Jay Gruden is currently unattached, with the Jaguars hiring Urban Meyer last month. Darrell Bevell is the team’s new offensive coordinator. Gruden, who coached Washington from 2014-19, remains interested in returning to the sidelines.
However, the longtime NFL play-caller does not expect to coach this season. Gruden, 53, said, with staffs having mostly filled up over the past few weeks, he will likely sit out in 2021 before reassessing his options, Ben Standig of The Athletic notes (subscription required).
Gruden made some noise recently when he made a candid remark about Washington owner Daniel Snyder‘s draft involvement. The six-year Washington HC indicated the team’s owner “would come in off his yacht and make the pick” after Washington’s coaching staff and front office prepared for the draft. Gruden expanded on that assessment.
“Well, first and foremost, he is the owner. So if he wants to come off his yacht, or if he wants to come off his tennis court, wherever he’s at and make a pick, he has that right,” Gruden said. “(Dan) has the ultimate say, and that’s not going to change until he decides he wants to change.
“So I guess he’s given up total responsibility and total power to coach (Ron) Rivera, which is a good thing, I think. But when I was there, that wasn’t the case. He had final say over everything. He and (former team president) Bruce Allen would talk about it, and they would make the decision. I signed up for that. I knew that was the case going in, and that’s just the way it was.”
Like Gruden, Allen is no longer with the franchise. Snyder dismissed the 10-year team president after the 2019 season. But the Snyder-Allen-Gruden power trio was in place for nearly six seasons. The last of those, a 3-13 season that involved Gruden being fired after an 0-5 start, transpired after a controversial draft.
It has been long reported Gruden was against drafting Dwayne Haskins, a Snyder- and Allen-driven move. Gruden said one of the team’s plans involved taking Montez Sweat at No. 15; Washington later traded back into Round 1 and drafted the edge defender at No. 26. Gruden also mentioned being high on safety Darnell Savage, whom the Packers drafted at No. 21 overall.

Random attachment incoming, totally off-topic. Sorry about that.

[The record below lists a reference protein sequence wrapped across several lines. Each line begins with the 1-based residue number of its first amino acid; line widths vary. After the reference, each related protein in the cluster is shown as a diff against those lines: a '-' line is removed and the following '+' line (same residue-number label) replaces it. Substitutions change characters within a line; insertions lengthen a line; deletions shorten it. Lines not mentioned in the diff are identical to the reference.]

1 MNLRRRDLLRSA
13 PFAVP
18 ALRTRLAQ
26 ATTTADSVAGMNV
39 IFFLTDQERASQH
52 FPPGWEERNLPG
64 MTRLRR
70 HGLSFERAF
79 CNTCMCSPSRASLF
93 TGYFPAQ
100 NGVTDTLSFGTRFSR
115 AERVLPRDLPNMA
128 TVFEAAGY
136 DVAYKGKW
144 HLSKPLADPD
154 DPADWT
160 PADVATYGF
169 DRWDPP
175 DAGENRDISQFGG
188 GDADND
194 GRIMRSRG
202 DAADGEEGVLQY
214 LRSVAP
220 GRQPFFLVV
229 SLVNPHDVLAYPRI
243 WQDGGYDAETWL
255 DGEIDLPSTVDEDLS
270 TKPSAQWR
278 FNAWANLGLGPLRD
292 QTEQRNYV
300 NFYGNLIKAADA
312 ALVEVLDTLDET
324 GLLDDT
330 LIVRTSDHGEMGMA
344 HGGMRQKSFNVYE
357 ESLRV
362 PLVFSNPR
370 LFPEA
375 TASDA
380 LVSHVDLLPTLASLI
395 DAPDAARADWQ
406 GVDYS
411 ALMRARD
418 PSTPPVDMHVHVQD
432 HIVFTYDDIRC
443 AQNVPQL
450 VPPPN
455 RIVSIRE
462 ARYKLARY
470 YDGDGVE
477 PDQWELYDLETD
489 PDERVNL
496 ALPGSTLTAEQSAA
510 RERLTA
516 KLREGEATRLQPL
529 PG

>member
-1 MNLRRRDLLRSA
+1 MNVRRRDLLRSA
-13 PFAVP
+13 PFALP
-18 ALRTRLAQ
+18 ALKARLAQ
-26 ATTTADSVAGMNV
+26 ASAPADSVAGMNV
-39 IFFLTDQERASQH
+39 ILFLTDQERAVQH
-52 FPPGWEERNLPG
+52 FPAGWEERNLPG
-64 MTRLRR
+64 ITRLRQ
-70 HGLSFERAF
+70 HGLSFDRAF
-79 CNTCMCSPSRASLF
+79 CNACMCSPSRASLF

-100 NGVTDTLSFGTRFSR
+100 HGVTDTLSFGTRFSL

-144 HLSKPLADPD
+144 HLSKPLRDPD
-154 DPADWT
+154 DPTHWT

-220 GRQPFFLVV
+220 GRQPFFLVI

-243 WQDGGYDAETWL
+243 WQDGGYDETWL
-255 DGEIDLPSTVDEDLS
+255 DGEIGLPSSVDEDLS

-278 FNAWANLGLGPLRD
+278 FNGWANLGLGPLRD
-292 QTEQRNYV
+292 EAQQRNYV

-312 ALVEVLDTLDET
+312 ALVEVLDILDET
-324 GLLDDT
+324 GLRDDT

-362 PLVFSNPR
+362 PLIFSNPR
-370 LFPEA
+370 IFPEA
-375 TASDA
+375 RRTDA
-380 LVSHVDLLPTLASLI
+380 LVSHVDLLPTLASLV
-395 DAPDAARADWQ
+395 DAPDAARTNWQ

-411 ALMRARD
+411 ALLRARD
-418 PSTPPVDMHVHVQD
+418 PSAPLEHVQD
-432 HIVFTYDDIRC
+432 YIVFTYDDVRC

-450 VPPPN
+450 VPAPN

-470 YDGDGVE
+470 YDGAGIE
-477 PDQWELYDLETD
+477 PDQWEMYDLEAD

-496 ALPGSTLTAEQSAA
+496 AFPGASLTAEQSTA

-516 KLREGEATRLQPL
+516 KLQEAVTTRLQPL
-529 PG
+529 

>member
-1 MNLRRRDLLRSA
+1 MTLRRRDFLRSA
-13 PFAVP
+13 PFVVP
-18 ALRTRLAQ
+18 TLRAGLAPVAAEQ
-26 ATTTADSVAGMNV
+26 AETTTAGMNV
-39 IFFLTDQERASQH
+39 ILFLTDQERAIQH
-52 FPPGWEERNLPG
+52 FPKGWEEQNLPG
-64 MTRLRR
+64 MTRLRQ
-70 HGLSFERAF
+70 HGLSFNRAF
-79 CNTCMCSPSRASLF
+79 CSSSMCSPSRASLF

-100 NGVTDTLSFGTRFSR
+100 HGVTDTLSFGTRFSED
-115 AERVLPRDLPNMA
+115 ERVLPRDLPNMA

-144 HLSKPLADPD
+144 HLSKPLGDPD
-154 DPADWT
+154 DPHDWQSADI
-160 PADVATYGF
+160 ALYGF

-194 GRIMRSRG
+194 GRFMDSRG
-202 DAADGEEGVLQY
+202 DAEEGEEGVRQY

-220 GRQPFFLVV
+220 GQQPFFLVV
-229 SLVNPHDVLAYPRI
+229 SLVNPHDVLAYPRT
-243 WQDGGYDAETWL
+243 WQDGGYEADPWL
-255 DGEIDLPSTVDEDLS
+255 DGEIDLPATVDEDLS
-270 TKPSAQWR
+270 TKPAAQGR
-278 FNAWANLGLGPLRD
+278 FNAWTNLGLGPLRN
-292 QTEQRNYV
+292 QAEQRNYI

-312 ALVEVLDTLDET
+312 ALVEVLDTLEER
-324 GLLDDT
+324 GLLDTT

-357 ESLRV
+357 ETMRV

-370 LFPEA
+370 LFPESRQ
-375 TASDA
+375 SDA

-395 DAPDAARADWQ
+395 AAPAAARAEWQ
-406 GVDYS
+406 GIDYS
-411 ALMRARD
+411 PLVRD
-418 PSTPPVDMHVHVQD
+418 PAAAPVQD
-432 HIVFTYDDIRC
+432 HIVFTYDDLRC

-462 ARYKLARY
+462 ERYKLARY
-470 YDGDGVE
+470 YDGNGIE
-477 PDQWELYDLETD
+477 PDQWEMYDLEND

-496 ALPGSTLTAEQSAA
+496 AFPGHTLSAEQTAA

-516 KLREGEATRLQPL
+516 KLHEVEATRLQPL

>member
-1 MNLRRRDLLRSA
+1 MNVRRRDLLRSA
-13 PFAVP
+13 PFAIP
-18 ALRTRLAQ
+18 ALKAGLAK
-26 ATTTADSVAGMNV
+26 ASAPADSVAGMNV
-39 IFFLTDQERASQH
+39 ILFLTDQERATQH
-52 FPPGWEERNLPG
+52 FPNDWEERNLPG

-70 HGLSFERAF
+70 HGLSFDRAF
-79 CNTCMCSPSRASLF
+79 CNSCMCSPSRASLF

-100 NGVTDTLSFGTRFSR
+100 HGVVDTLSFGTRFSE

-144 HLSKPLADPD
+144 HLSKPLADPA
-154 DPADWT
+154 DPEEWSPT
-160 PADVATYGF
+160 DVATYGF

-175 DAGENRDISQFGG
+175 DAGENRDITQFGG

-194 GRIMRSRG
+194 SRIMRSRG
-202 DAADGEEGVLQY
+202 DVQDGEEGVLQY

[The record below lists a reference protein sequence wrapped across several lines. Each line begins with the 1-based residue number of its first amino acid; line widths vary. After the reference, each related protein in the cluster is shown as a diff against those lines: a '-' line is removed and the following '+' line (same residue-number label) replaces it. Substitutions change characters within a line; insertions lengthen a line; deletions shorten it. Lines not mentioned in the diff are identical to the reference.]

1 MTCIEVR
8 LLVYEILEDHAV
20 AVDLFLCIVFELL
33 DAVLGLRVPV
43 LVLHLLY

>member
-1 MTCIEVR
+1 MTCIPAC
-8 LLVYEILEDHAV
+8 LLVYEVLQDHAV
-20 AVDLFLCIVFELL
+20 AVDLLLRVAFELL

“We knew we needed a quarterback, though. I mean, so at the end of the day, it’s not like Dwayne was not a good prospect. He’s a young football player with a lot of talent. So it’s not the end of the world we took Dwayne,” Gruden said, via Standig. “We just didn’t think we had to take him that high. It’s just what we thought … if we lost Dwayne that there were a couple of other ones later we might be able to get to come in and maybe compete with Case. Plus there was still hope in the back of our minds that Alex would come back.”
Coming off a 50-touchdown pass 2018 season at Ohio State, Haskins was viewed as a surefire first-round pick. The Giants were connected to him at No. 6 overall, though they surprised most by drafting Daniel Jones. Haskins fell to No. 15, becoming the third quarterback off the 2019 board. Some in Washington’s organization were believed to have placed a third-round grade on the quarterback.
Gruden said during the interview Haskins “wasn’t quite ready” when a Case Keenum injury first summoned him into action in Week 4 of the ’19 season. The organization quickly soured on the quarterback, benching him early in the 2020 season and putting him on the trade block. The Rivera-led regime waived Haskins in December of last year.
Snyder overruled Washington football-side brass on other occasions, Gruden said. Washington now has Rivera, Martin Mayhew and Marty Hurney atop running football ops.
“For the most part, I’d say 85-90% of the time, we were making pretty much football decisions that were good for the football team, and they were (decisions) that everybody agreed on. … The majority,” Gruden said. “But there were a few picks (during my time) that we had nothing to do with it.”
The currently unattached coach also discussed Kirk Cousins‘ exit. The Allen-led Cousins negotiations led to animosity, two franchise tags and the quarterback’s departure in free agency in 2018. Rather than a trade haul, Washington only received a third-round compensatory pick for its four-year QB starter.
“For the most part, I was given every opportunity to succeed there. We just didn’t get it done,” Gruden said. “There are some decisions there that I wish we could have had back. Obviously, we should have gotten more for Kirk Cousins. That’s the biggest thing, that I think we should have got more for Kirk Cousins than a third-round pick.”
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